8/2/11

The Occult #8


Why do you have a series of posts devoted to the occult, Gilligan? Are you a satan worshiper?

Nope. But if you study the psyche of the seventies - mainly the latter part of the sixties and early part of the seventies - you can't help but take note of the unusually high levels of occult interest among the public.  I've theorized before as to why this was true, but trying to track why certain things fall in and out of fashion is often an exercise in futility. Our collective consciousness is a complicated beast to pin down.

War may be to blame. There was a sharp rise in occult enthusiasm during WWI, and the seventies occultism coincides perfectly with Vietnam.  Perhaps it was a way for many to come to terms with mass casualties, often friends and family.  This theory sounds good on the surface, but it doesn't account for the times of war when there was no widespread interest in the occult.  For instance, WWII didn't bring about any such event. So what gives?

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A few theories... more than one may be true..
  • Perhaps it was a collective guilt manifesting itself in interests in the afterlife and the beyond
  • Perhaps it was just a passing fad that started inconspicuously, but grew and grew over the years. No concrete reason - a sort of cultural butterfly effect.
  • Perhaps the Boomers' inclination to rebel against social constructs also translated to religion, where both atheism and occultism constituted a rebellion against traditional organized religion.
  • Perhaps it was an offshoot of sexual liberation; traditional morality didn't condone the hippie/swinger lifestyle, but occultism did.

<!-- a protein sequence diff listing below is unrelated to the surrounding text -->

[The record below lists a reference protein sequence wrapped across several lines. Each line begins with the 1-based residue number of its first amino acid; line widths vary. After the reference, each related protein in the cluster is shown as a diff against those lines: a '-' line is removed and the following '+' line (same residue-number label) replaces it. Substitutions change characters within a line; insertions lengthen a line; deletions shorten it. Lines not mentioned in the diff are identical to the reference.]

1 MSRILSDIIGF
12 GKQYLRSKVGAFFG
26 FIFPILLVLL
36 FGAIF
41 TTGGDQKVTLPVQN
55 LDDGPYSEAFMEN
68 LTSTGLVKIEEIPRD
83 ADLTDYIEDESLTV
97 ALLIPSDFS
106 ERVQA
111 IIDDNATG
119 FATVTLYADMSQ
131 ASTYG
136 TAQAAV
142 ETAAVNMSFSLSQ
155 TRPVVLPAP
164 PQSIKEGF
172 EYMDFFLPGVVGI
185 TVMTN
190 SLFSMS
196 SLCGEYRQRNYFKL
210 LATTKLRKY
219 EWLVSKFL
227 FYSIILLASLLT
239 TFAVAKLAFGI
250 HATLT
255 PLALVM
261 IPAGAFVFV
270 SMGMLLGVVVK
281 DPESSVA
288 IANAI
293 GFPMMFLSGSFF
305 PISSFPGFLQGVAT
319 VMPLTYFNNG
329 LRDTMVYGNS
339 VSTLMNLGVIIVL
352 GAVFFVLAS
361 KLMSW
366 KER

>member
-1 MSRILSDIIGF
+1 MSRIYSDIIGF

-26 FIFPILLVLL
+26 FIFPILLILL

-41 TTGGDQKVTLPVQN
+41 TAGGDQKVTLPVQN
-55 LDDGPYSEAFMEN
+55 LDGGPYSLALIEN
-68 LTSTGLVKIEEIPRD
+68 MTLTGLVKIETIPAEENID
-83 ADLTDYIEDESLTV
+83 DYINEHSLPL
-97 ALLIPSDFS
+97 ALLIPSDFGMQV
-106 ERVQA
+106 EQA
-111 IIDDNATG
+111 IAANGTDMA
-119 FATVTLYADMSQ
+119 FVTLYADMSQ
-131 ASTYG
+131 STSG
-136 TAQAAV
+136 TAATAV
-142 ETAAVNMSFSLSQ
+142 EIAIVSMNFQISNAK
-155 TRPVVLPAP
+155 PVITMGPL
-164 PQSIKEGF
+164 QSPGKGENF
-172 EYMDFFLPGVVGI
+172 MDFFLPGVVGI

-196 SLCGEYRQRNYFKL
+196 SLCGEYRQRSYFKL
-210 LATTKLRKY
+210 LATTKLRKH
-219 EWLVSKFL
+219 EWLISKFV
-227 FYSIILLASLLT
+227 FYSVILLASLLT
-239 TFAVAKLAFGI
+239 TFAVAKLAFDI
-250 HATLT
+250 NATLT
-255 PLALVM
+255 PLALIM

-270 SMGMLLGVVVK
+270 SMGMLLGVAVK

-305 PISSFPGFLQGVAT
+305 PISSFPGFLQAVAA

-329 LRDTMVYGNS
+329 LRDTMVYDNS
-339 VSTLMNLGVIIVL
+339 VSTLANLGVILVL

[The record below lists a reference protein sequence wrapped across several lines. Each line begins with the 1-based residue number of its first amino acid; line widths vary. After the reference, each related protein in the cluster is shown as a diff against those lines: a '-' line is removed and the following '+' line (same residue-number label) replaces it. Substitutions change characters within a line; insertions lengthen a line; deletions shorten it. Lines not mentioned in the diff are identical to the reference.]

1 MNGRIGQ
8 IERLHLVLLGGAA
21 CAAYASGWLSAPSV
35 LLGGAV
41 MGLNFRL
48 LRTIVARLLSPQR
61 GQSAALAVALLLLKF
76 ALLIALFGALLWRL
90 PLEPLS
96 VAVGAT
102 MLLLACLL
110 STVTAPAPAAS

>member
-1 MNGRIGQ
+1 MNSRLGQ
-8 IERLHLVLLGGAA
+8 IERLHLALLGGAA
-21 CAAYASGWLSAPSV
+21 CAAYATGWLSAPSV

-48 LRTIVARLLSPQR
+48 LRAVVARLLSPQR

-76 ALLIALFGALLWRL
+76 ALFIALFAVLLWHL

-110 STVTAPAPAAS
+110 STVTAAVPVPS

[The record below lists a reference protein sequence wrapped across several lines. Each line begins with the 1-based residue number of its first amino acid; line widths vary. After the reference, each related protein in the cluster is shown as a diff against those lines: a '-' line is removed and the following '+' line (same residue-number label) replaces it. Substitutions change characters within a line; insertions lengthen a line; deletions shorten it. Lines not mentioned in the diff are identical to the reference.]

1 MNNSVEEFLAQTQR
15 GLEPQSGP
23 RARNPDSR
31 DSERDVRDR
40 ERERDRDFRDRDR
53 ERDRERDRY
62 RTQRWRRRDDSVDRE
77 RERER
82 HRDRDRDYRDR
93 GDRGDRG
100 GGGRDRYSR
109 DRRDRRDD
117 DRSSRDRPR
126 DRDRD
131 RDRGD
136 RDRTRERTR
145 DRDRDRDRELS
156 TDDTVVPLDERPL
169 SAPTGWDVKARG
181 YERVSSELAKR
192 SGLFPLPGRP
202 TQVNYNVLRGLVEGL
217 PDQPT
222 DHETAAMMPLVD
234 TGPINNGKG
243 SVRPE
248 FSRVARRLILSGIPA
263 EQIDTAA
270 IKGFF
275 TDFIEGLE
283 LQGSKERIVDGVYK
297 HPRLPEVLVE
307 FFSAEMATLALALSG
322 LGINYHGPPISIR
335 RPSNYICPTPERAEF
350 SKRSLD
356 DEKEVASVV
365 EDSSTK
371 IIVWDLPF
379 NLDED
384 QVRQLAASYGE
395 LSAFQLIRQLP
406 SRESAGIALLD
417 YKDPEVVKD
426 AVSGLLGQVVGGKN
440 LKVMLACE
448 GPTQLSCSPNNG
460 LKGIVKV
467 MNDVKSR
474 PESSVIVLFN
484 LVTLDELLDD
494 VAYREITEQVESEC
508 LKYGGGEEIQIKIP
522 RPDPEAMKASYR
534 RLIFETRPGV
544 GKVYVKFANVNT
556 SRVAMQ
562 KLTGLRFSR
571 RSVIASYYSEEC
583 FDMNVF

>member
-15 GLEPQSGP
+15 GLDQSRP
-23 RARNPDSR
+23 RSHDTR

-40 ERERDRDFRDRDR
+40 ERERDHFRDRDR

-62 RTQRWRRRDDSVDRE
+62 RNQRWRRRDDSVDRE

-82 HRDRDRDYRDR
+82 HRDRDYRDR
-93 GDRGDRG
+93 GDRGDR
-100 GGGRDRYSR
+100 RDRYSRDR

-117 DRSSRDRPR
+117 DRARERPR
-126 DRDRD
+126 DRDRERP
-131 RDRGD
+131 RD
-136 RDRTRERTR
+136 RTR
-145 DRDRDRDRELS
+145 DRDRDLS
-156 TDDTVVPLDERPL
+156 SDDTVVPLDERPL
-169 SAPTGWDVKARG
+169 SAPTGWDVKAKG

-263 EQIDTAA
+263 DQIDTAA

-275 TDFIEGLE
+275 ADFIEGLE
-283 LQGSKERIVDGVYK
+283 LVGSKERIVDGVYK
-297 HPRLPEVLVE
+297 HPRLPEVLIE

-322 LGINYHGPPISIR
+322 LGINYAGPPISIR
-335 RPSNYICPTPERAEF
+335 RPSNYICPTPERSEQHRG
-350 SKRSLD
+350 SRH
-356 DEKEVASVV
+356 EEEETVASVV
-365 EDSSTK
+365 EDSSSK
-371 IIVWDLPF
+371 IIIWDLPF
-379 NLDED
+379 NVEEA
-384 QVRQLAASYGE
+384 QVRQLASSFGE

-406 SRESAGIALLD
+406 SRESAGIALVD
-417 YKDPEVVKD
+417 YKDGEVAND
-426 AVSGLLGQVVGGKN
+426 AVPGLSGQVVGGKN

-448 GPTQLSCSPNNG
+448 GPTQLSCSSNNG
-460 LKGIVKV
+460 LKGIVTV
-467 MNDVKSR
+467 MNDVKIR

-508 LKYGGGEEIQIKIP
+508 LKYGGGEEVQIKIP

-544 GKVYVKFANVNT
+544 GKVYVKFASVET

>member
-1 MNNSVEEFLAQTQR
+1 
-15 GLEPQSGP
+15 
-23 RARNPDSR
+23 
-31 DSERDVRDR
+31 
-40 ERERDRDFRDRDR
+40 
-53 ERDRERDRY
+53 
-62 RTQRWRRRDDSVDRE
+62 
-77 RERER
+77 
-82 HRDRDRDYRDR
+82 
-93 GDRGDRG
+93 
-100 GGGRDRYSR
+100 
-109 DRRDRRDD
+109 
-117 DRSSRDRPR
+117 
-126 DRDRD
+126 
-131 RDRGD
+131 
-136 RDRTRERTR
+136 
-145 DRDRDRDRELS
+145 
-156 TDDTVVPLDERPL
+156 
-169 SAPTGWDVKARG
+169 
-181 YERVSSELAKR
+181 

Perhaps, perhaps, perhaps.  Who knows the real answer. Untill we get this figured out, let's take another look at some occult biblio -artifacts from the 1960s and 70s.

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16 comments:

  1. Gilligan, I might actually have an answer for you; recently I got the novel "Rosemarys Baby" (published 1967) and there's an interesting foreword by Ira Levin, who basically takes credit for the 'Supernatural Movement' (much to his dismay). He said he enjoyed the novels success, but lamented that the American public took the stuff about the occult and contemporary Satanism so seriously, and was further dismayed when the author of "The Exorcist" tipped his hat to him and said Rosemary was his inspiration.

    The thing is, Ira believed his book was the launchpad for it all. I'm not agreeing, just sayin'! :)

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  2. I find the posts on the occult very interesting and yes, they were indeed an important part of 70's culture. In fact, one of the very first books I ever read in the mid 70's was entitled "A Natural History of Unnatural Things" which had chapters on ESP, vampires, Bigfoot, the Loch Ness Monster and other paranormal stuff.
    Let's also remember that Bigfoot was big in the 70's and was included in in The Six Million Dollar Man, The Bionic Woman, Bigfoot and Wildboy and several films.
    By the way, I love the selection of paperback covers on this post.

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  3. Gil, have you ever read Generations by Strauss and Howe? They are of the opinion that generations cycle and every 4th generation shows more interest in the spiritual. You should check it out.

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  4. Around 1970, I remember there were a number of witchcraft and satanism magazines one could actually buy at Woolworths, stuffed in between TRUE STORY and OFFICIAL DETECTIVE. Being into the monster mags, I tried a few but they really were more along the exploitative lines of "I Was Sold to a Coven of Satanic Priests!" so outside of the occasional nudity, they were pretty boring to an 11 year old kid.